Federal Court Orders Mississippi to Add New Black-Majority Districts

A federal court ruled on July 2 that Mississippi must redraw its state legislative districting map to include more black-majority districts in both Senate and House races.

A three-judge panel on the U.S. District Court for the Southern District of Mississippi issued an order that strikes down the state’s 2022 redistricting maps for electing members of the state legislature on the premise that they diluted black voting strength in violation of federal law.

The judges ordered the districts redrawn to include two additional black-majority districts in the Mississippi state Senate and one additional black-majority district in the state House.

“We will provide the Mississippi Legislature an opportunity to enact revised maps,” wrote the judges.

The new black-majority Senate districts are to be drawn in and around DeSoto County and the city of Hattiesburg, while the House district is to be in Chickasaw and Monroe counties.

Special elections will be held after the three districts are redrawn, per the ruling. While the judges said their intention is to give a “reasonable opportunity” for the state legislature to create and adopt its own plan for the special elections, they expressed a desire to have new legislators elected before the 2025 legislative session convenes.

The court asked the parties to the case to be prepared to present their own respective maps five days after the deadline for the Mississippi Legislature to adopts its own plan in case the Legislature fails to act.

The judges ordered several video conferences to be held in mid-July to receive arguments from counsel on the issue of timing of the special election before “the most appropriate date” is determined.

The state can appeal the decision to the U.S. Supreme Court.

The Epoch Times has reached out for comment to the office of the Mississippi Secretary of State, one of the defendants in the case.

The plaintiffs in the case—the Mississippi State Conference of the National Association for the Advancement of Colored People (NAACP) and several individual voters—were represented in their initial December 2022 lawsuit by a coalition of civil rights advocates, including the American Civil Liberties Union (ACLU) of Mississippi.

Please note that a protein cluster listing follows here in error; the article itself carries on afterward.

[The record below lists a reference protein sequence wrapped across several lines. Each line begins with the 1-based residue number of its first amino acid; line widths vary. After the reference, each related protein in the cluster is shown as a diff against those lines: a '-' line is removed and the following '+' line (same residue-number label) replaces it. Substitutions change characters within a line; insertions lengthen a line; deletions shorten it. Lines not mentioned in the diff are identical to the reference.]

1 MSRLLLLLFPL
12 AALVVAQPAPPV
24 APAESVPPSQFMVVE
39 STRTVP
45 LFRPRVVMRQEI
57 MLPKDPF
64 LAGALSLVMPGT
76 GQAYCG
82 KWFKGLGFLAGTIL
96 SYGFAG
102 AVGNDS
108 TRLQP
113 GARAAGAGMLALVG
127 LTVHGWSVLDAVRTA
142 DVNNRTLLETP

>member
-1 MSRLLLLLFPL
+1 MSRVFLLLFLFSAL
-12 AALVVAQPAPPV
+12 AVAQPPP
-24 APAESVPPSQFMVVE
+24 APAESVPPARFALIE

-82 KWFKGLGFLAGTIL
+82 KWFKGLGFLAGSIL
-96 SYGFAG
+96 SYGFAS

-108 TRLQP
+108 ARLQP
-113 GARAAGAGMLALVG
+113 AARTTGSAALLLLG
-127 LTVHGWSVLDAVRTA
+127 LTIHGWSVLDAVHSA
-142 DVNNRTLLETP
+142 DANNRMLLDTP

The lawsuit alleged that the 2022 maps denied black residents in parts of Mississippi an equal opportunity to participate in the political process in violation of Section 2 of the Voting Rights Act (VRA), which prohibits discrimination based on race.

Racial vote-dilution claims are typically brought on the premise that electoral map drawers “packed” a given state’s minority voters into a smaller number of districts and “cracked” them among other districts in order to weaken the overall voting power of the block.

The plaintiffs’ complaint also alleged that the state of Mississippi violated the U.S. Constitution by racially gerrymandering district lines.

The lawsuit argued that the Mississippi Legislature rushed the 2022 maps through the legislative process at the very end of the legislative session with no opportunity for public hearings to weigh in on the proposed maps. It claimed that the 2022 maps were an attempt to deny Mississippi’s black voters political power.

While the judges found that the plaintiffs successfully argued that the 2022 redistricting maps diluted black voting power, they also noted that the plaintiffs failed to establish that the maps amount to “unconstitutional racial gerrymanders.”

Charles V. Taylor, Jr., executive director of the Mississippi State Conference NAACP said in a statement that the organization is “pleased with the decision of finding some of the districts discriminatory to black voters, although we wish the court had gone further.”


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